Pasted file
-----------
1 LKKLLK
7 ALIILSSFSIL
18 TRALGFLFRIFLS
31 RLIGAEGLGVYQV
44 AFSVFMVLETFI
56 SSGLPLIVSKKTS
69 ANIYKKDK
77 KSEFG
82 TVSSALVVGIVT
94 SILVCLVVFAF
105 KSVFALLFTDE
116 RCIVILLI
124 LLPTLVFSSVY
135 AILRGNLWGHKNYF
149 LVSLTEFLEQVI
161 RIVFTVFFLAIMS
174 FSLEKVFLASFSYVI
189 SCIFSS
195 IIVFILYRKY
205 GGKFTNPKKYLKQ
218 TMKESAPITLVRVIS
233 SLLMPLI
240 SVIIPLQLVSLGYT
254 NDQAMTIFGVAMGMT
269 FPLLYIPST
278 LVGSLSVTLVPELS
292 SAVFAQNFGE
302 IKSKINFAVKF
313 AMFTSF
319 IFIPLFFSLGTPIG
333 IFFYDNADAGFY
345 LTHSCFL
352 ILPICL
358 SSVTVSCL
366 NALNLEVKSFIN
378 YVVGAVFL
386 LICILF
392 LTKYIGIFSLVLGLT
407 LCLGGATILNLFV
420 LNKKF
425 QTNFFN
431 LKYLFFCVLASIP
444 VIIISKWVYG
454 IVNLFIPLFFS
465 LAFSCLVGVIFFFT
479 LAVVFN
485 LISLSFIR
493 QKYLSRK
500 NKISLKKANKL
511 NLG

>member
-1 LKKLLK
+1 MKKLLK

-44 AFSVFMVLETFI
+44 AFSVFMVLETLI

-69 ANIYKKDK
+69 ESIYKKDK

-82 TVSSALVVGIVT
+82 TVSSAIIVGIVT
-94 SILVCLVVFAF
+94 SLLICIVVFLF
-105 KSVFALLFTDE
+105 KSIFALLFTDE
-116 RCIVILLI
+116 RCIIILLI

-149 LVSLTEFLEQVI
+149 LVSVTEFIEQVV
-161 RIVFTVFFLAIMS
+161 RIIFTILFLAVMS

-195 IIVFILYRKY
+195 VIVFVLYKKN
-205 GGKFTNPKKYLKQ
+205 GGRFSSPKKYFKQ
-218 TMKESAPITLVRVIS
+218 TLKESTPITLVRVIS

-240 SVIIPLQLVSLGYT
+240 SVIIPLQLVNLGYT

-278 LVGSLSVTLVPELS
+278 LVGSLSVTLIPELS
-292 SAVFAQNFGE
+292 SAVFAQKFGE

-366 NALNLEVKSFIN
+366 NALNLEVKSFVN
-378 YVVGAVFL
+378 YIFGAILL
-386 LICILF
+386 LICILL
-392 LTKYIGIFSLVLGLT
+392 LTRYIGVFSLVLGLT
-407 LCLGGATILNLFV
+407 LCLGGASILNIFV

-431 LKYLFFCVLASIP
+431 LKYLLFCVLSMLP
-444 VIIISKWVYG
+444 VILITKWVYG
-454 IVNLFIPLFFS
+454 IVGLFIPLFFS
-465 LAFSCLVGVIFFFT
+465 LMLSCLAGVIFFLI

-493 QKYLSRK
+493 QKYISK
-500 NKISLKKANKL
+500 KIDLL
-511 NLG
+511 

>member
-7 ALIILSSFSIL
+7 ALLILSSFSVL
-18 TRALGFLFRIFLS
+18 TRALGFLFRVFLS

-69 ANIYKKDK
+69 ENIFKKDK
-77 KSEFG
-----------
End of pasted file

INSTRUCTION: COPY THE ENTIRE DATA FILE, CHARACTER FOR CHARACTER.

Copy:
1 LKKLLK
7 ALIILSSFSIL
18 TRALGFLFRIFLS
31 RLIGAEGLGVYQV
44 AFSVFMVLETFI
56 SSGLPLIVSKKTS
69 ANIYKKDK
77 KSEFG
82 TVSSALVVGIVT
94 SILVCLVVFAF
105 KSVFALLFTDE
116 RCIVILLI
124 LLPTLVFSSVY
135 AILRGNLWGHKNYF
149 LVSLTEFLEQVI
161 RIVFTVFFLAIMS
174 FSLEKVFLASFSYVI
189 SCIFSS
195 IIVFILYRKY
205 GGKFTNPKKYLKQ
218 TMKESAPITLVRVIS
233 SLLMPLI
240 SVIIPLQLVSLGYT
254 NDQAMTIFGVAMGMT
269 FPLLYIPST
278 LVGSLSVTLVPELS
292 SAVFAQNFGE
302 IKSKINFAVKF
313 AMFTSF
319 IFIPLFFSLGTPIG
333 IFFYDNADAGFY
345 LTHSCFL
352 ILPICL
358 SSVTVSCL
366 NALNLEVKSFIN
378 YVVGAVFL
386 LICILF
392 LTKYIGIFSLVLGLT
407 LCLGGATILNLFV
420 LNKKF
425 QTNFFN
431 LKYLFFCVLASIP
444 VIIISKWVYG
454 IVNLFIPLFFS
465 LAFSCLVGVIFFFT
479 LAVVFN
485 LISLSFIR
493 QKYLSRK
500 NKISLKKANKL
511 NLG

>member
-1 LKKLLK
+1 MKKLLK

-44 AFSVFMVLETFI
+44 AFSVFMVLETLI

-69 ANIYKKDK
+69 ESIYKKDK

-82 TVSSALVVGIVT
+82 TVSSAIIVGIVT
-94 SILVCLVVFAF
+94 SLLICIVVFLF
-105 KSVFALLFTDE
+105 KSIFALLFTDE
-116 RCIVILLI
+116 RCIIILLI

-149 LVSLTEFLEQVI
+149 LVSVTEFIEQVV
-161 RIVFTVFFLAIMS
+161 RIIFTILFLAVMS

-195 IIVFILYRKY
+195 VIVFVLYKKN
-205 GGKFTNPKKYLKQ
+205 GGRFSSPKKYFKQ
-218 TMKESAPITLVRVIS
+218 TLKESTPITLVRVIS

-240 SVIIPLQLVSLGYT
+240 SVIIPLQLVNLGYT

-278 LVGSLSVTLVPELS
+278 LVGSLSVTLIPELS
-292 SAVFAQNFGE
+292 SAVFAQKFGE

-366 NALNLEVKSFIN
+366 NALNLEVKSFVN
-378 YVVGAVFL
+378 YIFGAILL
-386 LICILF
+386 LICILL
-392 LTKYIGIFSLVLGLT
+392 LTRYIGVFSLVLGLT
-407 LCLGGATILNLFV
+407 LCLGGASILNIFV

-431 LKYLFFCVLASIP
+431 LKYLLFCVLSMLP
-444 VIIISKWVYG
+444 VILITKWVYG
-454 IVNLFIPLFFS
+454 IVGLFIPLFFS
-465 LAFSCLVGVIFFFT
+465 LMLSCLAGVIFFLI

-493 QKYLSRK
+493 QKYISK
-500 NKISLKKANKL
+500 KIDLL
-511 NLG
+511 

>member
-7 ALIILSSFSIL
+7 ALLILSSFSVL
-18 TRALGFLFRIFLS
+18 TRALGFLFRVFLS

-69 ANIYKKDK
+69 ENIFKKDK
-77 KSEFG